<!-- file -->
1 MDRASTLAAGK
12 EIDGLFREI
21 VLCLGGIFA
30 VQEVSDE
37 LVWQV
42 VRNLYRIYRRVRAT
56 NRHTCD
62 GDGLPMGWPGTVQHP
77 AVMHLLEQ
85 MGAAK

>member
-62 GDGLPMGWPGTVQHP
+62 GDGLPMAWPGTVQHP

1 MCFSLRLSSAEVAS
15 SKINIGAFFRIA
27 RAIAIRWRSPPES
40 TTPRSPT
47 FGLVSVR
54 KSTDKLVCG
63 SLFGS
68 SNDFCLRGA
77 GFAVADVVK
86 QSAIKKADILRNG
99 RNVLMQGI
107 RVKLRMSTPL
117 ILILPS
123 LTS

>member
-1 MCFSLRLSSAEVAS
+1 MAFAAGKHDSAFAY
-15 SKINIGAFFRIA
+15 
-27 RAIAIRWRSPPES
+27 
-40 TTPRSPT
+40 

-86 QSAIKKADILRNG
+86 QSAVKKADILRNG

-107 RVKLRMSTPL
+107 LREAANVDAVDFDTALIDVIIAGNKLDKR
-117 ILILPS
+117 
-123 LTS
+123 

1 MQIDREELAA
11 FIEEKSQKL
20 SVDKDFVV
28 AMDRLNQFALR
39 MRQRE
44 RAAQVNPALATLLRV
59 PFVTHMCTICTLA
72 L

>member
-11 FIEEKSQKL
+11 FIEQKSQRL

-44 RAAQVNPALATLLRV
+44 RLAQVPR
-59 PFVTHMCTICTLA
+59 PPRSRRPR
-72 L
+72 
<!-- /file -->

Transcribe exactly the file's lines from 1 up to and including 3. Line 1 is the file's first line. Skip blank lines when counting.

1 MDRASTLAAGK
12 EIDGLFREI
21 VLCLGGIFA